4. We can empathize with anyone and everyone. You don’t have to have had the same experience to empathize with someone. We all feel the same basic emotions. So instead to trying to cognitively understand what it’s like for someone who's had an experience you haven’t had or trying to put yourself in their shoes and thinking, “Well I probably wouldn’t have reacted that way.” Try recalling an experience from your own life in which you felt that same emotion like fear (or anger). By relating only on a cognitive level, we prevent ourselves from feeling vulnerable. We may never understand what it’s like to be in that person’s shoes—but as humans we know what it’s like to feel fear, anger, vulnerability and joy. Everyone feels these emotions but may feel them under very different circumstances. So don’t dismiss other people’s experiences because you can’t relate to the specific experience, instead relate to the emotion. It’s also important to realize that some people feel fear occasionally, while others live in fear the majority of the time

5. Building a capacity to tolerate discomfort and uncertainty is key to change. Uncertainty is difficult to tolerate so we have a natural tendency to create stories that help us feel certain and feel safe. It’s important to realize that these narratives aren’t necessarily correct. Scarcity, fear, and vulnerability motivate us to find certainty, we may look to leaders whose messages make us feel certain and safe to satisfy our need. We can defend against our own pain by blaming and scapegoating others. Self-righteousness involves hostility, superiority and judgment—believing we’re better than others and using that belief to avoid our own pain and to justify the pain we cause others. Change can happen if we develop the capacity to tolerate discomfort and uncertainty. Allowing ourselves to feel our own pain and not know everything, keeping open to possibilities that we haven’t thought of yet, and being willing to risk having uncomfortable conversations are keys to creating change.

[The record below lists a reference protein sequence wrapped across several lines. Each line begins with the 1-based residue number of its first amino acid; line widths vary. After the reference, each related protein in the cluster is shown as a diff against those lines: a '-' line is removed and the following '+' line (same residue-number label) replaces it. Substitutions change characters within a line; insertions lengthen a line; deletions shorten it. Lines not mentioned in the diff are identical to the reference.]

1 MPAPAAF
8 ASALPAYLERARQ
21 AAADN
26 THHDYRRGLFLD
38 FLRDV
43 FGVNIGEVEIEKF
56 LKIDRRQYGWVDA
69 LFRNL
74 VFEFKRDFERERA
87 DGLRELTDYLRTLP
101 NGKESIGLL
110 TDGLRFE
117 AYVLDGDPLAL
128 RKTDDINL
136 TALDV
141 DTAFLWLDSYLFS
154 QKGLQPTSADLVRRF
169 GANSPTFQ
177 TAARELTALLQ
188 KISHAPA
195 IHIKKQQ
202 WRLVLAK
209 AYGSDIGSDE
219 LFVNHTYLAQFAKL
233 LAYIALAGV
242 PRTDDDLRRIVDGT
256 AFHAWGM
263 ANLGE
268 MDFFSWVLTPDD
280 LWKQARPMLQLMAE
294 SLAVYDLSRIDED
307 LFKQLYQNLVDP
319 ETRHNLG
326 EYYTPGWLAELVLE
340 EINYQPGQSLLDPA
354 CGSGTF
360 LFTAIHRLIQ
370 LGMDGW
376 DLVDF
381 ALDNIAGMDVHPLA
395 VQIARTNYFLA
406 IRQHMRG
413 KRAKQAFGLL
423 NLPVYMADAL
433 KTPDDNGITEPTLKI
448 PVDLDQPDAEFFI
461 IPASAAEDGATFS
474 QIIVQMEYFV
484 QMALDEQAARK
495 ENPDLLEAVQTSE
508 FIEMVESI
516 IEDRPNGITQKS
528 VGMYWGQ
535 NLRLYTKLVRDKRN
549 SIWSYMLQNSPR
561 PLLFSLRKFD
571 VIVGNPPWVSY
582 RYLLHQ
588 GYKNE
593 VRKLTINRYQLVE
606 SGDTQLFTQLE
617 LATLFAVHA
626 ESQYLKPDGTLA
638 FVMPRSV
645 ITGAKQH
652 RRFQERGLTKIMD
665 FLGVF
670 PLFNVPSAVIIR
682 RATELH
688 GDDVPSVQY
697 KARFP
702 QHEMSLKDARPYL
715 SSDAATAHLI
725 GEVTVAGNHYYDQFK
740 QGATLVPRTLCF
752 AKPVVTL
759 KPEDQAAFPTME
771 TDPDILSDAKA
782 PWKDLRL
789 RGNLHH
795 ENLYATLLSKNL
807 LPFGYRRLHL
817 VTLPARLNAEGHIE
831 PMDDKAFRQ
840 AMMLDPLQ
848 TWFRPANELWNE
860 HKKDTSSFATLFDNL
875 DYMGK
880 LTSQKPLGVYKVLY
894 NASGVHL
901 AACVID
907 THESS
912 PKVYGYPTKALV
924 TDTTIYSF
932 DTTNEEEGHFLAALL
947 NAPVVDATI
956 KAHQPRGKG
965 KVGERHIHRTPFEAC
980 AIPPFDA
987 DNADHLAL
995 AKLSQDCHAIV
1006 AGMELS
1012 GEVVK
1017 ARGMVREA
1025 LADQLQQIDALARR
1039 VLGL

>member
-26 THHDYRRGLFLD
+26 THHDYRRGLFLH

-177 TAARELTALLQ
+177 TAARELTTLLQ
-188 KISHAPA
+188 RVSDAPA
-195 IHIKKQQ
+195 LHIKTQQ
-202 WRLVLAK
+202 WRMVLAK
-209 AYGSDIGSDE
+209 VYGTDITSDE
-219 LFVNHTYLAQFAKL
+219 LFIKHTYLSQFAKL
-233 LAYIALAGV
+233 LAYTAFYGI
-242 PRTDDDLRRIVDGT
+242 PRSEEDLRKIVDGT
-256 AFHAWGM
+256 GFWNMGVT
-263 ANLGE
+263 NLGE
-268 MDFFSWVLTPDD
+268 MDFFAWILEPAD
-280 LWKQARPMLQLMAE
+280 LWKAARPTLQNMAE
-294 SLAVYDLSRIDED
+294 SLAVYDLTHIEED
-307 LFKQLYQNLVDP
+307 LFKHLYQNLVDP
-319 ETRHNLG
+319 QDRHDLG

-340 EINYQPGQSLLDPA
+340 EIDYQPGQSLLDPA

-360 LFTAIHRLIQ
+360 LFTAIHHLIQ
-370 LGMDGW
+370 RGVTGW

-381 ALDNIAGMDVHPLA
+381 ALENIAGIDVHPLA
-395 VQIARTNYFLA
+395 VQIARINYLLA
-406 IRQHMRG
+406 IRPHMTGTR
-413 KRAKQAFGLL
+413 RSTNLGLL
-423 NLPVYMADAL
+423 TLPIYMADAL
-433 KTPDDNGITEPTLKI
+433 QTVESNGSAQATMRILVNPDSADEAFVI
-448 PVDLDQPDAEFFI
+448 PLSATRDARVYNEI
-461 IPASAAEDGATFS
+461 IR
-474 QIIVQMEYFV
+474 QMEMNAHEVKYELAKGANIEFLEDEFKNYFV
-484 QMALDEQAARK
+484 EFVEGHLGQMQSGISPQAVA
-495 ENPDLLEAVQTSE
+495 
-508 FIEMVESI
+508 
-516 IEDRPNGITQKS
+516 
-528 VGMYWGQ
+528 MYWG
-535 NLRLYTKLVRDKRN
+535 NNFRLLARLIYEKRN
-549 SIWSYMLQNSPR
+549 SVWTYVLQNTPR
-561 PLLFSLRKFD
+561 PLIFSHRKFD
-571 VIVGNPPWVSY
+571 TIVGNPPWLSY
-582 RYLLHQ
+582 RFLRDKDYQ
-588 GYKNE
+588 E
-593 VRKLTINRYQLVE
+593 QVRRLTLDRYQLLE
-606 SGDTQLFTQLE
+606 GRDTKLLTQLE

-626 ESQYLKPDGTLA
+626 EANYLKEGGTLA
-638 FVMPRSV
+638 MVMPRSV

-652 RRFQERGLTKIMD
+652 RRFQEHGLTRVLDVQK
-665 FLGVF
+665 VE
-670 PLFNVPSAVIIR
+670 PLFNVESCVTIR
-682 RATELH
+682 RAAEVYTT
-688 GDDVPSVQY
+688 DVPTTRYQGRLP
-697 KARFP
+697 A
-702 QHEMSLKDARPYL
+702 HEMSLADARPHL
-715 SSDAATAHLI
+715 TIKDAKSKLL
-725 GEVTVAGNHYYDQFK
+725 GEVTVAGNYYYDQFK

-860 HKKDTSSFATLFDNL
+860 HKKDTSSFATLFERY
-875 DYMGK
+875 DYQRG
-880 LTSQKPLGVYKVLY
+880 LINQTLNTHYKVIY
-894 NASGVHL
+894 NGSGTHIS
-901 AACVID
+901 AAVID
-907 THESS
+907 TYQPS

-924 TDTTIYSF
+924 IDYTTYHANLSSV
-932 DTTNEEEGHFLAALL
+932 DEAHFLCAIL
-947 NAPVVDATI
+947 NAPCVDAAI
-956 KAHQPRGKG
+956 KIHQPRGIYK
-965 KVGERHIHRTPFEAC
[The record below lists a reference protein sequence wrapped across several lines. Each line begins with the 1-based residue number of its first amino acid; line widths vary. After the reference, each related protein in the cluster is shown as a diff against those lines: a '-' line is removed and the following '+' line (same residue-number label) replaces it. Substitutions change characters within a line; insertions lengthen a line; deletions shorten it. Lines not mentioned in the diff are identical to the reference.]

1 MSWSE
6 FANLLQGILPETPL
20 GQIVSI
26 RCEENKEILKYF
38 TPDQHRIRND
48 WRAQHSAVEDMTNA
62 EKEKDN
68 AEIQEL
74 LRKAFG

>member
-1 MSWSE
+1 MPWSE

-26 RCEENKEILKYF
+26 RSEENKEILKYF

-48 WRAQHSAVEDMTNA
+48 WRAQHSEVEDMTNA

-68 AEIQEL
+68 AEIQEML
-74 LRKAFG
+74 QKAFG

Takeaway Tweet: "Cultivate the capacity to listen with the same passion as you want to be heard."

Copyright 2018 Tara Well

References

Brown, B. (2017). Braving the Wilderness. The Quest for True Belongingness and the Courage to Stand Alone. Penguin Random House.

Brown, B. (2015) Daring Greatly: How the Courage to be Vulnerable Transforms the Way We live, love, parent and lead. Penguin Random House.

Carleton, N., Norton, P.J., & Asmundson, G.J.G. (2006). Fearing the Unknown: A Short-Version of The Intolerance of Uncertainty Scale. Journal of Anxiety Disorders, 21, 105-117.

Chodron, P. (2008). Comfortable with Uncertainty. Shambhala.

Cooper, J. (2007). Cognitive Dissonance: 50 Years of a Classic Theory. Sage, London

Emmons, R. A., & McCullough, M. E. (2003). Counting blessings versus burdens: A experimental investigation of gratitude and subjective well-being in daily life. Journal of Personality and Social Psychology, 84, 377-389.

Haslam, N. (2006). Dehumanization: An Integrative Review. Personality and Social Psychology Review, 10, 252-264.

Peterson, C., Royzman, E. B., Seligman, M. E. (1988). Pessimistic explanatory style is a risk factor for physical illness: A Thirty-Five-Year Longitudinal Study. Journal of Personality and Social Psychology, 55, 23-27.

Rozin, P., Royzman, E. B. (2001). Negativity bias, negativity dominance, and contagion. Personality and Social Psychology Review, 5, 296-320.

Tajfel, H. (1974). Social Identity and Intergroup Behavior. Wiley.

Well, T. (2017). Are You Sure? Four strategies to deal with uncertainty and self-doubt. Psychology Today.